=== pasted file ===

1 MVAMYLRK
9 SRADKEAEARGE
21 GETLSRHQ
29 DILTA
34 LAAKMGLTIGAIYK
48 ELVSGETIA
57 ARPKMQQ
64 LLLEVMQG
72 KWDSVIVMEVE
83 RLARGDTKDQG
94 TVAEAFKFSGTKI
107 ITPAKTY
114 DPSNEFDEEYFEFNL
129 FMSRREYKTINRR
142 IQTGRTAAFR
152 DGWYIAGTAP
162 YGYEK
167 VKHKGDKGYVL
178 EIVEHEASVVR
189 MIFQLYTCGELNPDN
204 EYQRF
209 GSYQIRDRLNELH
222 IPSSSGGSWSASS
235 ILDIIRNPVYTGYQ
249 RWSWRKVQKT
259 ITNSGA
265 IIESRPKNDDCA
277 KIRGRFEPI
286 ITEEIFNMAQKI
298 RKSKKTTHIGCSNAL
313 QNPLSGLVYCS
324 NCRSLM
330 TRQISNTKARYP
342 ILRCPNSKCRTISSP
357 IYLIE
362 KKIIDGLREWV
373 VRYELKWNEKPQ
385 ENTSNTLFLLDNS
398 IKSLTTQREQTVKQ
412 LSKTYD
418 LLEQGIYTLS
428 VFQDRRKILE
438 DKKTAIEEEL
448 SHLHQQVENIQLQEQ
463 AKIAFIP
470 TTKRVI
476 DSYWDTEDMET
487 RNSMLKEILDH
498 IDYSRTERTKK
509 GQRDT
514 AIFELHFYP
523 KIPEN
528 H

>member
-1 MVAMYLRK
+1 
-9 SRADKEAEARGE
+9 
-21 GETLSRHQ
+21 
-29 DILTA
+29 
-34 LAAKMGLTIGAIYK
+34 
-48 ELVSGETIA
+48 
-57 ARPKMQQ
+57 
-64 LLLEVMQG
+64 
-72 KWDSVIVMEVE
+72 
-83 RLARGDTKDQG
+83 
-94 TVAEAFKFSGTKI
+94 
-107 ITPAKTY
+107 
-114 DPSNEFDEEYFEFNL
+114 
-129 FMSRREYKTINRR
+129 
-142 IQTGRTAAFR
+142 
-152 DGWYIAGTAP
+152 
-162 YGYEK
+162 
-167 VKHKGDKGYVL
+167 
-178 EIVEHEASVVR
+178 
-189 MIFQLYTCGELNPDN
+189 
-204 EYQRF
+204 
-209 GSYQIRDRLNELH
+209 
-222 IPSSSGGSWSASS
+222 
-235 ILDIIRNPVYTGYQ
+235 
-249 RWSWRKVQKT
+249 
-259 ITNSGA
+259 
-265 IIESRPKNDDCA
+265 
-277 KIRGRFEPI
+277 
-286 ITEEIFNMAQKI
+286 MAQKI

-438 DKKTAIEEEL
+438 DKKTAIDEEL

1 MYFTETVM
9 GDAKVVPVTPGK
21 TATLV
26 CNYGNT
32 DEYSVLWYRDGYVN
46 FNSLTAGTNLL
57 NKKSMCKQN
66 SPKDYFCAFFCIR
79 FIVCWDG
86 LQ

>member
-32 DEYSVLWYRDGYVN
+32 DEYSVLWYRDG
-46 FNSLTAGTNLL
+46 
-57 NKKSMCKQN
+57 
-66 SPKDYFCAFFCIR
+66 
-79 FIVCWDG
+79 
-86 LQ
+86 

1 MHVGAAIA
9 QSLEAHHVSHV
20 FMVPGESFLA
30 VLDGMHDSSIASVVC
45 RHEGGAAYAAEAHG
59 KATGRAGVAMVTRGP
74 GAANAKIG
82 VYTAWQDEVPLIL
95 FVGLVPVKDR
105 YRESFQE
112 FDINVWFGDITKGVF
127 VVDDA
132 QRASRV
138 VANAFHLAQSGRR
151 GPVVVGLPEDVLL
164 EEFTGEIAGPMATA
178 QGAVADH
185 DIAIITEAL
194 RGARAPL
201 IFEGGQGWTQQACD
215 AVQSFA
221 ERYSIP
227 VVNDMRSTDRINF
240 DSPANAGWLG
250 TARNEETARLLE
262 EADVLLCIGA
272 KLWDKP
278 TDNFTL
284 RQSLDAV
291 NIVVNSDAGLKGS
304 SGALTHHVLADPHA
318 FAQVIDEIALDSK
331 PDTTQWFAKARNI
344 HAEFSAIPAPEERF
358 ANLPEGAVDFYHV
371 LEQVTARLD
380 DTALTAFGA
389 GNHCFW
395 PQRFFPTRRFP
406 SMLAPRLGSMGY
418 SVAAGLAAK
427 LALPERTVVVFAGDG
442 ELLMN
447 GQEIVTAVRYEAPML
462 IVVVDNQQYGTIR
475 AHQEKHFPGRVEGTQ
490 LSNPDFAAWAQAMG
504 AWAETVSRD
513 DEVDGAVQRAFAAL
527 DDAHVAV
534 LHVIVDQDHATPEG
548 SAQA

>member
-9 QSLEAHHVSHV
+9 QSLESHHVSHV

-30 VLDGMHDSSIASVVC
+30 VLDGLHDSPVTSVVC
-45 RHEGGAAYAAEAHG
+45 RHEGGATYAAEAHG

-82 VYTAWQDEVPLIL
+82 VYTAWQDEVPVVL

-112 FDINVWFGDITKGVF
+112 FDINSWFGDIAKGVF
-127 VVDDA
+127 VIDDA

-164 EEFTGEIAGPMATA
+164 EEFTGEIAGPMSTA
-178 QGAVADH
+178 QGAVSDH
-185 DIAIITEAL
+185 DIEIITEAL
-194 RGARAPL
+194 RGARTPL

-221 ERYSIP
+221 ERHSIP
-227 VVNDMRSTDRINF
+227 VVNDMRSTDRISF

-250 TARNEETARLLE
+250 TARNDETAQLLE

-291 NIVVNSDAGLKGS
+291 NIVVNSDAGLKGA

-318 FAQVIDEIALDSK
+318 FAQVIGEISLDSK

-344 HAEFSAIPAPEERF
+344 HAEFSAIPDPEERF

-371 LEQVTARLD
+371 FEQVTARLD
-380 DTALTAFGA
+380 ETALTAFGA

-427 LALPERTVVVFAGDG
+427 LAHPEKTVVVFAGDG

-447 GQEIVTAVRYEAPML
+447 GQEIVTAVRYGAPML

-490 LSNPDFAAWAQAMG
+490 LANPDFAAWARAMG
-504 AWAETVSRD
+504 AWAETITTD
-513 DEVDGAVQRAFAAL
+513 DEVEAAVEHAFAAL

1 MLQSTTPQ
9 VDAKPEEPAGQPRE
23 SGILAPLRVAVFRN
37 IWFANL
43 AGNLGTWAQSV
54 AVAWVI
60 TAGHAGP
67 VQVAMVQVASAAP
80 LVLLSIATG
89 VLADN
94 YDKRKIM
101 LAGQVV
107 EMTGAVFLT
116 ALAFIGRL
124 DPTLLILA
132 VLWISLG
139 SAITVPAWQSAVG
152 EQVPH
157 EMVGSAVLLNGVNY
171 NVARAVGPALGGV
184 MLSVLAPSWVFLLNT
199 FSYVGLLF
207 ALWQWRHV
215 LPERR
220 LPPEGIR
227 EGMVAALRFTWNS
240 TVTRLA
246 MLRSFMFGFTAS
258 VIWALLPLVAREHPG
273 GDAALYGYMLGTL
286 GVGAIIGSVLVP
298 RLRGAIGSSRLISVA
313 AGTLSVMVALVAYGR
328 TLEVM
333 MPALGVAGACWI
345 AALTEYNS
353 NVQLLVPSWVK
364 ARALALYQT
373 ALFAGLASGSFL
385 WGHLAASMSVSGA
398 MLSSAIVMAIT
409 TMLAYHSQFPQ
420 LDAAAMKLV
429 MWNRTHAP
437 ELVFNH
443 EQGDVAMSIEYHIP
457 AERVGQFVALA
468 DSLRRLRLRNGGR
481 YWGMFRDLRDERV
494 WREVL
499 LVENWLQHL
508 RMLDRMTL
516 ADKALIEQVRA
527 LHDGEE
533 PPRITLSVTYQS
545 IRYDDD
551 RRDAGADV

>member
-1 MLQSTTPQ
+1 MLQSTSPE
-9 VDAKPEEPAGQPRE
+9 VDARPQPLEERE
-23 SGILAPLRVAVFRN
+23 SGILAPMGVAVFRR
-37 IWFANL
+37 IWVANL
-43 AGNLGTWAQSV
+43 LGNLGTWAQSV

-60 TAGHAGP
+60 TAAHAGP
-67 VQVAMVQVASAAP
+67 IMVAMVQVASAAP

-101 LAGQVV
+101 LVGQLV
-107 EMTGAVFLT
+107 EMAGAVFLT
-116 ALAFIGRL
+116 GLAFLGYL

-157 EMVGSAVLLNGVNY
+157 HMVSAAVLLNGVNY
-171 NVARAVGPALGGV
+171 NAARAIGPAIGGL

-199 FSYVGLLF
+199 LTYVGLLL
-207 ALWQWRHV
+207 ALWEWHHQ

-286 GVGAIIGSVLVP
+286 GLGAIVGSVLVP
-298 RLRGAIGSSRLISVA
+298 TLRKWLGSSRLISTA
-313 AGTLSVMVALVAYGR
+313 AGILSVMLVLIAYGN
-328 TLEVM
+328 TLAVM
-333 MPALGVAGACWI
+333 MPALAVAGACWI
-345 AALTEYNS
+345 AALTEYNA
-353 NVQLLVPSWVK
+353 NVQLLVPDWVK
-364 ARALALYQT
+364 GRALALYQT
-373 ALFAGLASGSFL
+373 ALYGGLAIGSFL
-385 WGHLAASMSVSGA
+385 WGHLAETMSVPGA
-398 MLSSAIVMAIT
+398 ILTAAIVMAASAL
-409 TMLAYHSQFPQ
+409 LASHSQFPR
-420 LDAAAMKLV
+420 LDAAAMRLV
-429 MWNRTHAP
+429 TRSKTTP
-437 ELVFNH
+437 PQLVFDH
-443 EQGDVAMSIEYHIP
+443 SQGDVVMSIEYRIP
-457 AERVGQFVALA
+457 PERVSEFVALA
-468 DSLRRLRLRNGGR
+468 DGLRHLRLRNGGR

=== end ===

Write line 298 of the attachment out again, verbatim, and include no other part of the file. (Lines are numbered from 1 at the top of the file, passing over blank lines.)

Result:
+9 VDARPQPLEERE